In the beginning of the 20th century artists and writers consciously attempted to use the experience of dreaming as a source of inspiration for their work.
“For instance, surrealist Salvador Dali would lie down and place a glass on the floor. He would then put one end of a spoon on the edge of the glass and hold the other end between his fingers. As he drifted into the first stage of sleep, Dali’s fingers would naturally relax and release the spoon. The sound of the spoon crashing into the glass would then wake him up, and Dali would sketch the odd images that were drifting through his mind.”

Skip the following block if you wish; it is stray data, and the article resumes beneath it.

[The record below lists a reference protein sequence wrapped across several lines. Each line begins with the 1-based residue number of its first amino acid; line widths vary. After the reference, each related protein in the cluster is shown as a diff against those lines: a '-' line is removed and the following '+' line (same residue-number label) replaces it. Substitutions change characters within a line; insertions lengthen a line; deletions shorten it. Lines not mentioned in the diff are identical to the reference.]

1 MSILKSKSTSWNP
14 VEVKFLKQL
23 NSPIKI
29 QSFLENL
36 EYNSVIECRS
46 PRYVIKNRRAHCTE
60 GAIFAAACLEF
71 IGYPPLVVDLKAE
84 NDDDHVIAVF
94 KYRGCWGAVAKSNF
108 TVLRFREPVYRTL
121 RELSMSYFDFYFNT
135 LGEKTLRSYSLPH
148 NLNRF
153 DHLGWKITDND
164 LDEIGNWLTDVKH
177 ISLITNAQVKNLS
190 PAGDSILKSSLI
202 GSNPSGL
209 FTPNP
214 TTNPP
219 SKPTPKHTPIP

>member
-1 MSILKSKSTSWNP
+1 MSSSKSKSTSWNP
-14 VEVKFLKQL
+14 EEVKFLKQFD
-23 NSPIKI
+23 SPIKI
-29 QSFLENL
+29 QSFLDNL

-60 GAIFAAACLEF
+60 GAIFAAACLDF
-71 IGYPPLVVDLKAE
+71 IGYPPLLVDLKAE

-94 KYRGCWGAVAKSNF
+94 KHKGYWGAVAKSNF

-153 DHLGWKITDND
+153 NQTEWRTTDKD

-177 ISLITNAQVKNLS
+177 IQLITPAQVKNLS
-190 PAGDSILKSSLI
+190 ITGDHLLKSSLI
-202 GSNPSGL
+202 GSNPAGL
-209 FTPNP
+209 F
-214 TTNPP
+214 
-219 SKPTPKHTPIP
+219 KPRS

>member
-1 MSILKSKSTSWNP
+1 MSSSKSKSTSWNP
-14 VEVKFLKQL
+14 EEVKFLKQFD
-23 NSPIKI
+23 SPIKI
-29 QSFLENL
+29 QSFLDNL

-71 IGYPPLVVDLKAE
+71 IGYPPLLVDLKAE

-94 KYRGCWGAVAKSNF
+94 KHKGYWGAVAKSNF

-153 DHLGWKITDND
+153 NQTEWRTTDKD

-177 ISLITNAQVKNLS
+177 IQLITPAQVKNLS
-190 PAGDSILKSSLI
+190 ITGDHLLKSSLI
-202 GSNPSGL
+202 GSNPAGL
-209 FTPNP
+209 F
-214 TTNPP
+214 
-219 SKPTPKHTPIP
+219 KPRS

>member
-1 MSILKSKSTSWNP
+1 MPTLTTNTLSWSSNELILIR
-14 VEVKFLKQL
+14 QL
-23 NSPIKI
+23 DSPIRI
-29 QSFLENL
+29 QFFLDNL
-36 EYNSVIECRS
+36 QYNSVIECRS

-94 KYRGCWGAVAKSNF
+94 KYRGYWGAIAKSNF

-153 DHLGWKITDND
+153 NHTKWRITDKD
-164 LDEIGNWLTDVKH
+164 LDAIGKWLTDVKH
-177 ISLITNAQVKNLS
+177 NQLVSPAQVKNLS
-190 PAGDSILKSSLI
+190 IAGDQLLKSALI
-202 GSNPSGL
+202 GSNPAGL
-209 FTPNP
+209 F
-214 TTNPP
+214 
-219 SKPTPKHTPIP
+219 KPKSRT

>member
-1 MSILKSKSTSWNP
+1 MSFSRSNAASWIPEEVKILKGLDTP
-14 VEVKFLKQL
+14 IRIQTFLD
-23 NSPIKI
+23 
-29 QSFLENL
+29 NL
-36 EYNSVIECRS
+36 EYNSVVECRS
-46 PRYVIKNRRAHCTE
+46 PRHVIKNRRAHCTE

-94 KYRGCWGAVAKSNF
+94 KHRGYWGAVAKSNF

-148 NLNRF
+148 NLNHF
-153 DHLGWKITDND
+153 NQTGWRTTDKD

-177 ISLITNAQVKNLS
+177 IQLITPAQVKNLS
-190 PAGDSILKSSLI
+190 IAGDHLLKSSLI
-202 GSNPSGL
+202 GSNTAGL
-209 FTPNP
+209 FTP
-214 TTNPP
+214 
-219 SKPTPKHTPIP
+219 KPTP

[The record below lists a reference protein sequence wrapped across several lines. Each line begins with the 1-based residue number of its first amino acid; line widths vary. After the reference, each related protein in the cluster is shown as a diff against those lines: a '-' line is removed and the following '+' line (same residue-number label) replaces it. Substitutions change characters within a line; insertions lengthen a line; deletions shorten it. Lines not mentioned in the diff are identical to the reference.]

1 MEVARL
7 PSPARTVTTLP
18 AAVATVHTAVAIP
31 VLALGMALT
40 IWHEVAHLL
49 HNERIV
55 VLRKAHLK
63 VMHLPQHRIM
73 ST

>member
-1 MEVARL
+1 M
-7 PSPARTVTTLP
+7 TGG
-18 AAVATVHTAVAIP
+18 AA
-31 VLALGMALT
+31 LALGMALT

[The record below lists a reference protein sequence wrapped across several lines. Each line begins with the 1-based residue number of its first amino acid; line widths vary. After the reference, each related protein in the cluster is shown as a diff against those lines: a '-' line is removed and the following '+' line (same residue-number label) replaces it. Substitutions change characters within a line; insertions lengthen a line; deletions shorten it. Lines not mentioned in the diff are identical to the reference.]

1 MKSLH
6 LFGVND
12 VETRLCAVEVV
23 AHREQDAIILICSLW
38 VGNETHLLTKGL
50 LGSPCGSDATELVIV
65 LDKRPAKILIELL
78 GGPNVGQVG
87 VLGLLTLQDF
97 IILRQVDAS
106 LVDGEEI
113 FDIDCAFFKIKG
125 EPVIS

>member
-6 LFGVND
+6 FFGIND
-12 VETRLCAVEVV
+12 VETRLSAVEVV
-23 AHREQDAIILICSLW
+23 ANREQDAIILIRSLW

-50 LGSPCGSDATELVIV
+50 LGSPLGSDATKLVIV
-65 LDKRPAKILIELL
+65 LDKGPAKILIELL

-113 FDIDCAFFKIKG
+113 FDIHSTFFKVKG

With Drop The Spoon we aim to explore this boundary between sleeping and waking, a boundary which touches on the indefinite and the infinite, the surreal and the mysterious, the abstract and the methaphoric.
With the silent use of imagery we portray beauty, meaning and inspiration opening doors to other worlds, dimensions and comprehension.
by Anthony Alvarado
1 comfortable chair, preferably of the cushy recliner variety
1 metal spoon
1 metal bowl or large ceramic plate
notepad and pencil
time – about half an hour depending on current state of alertness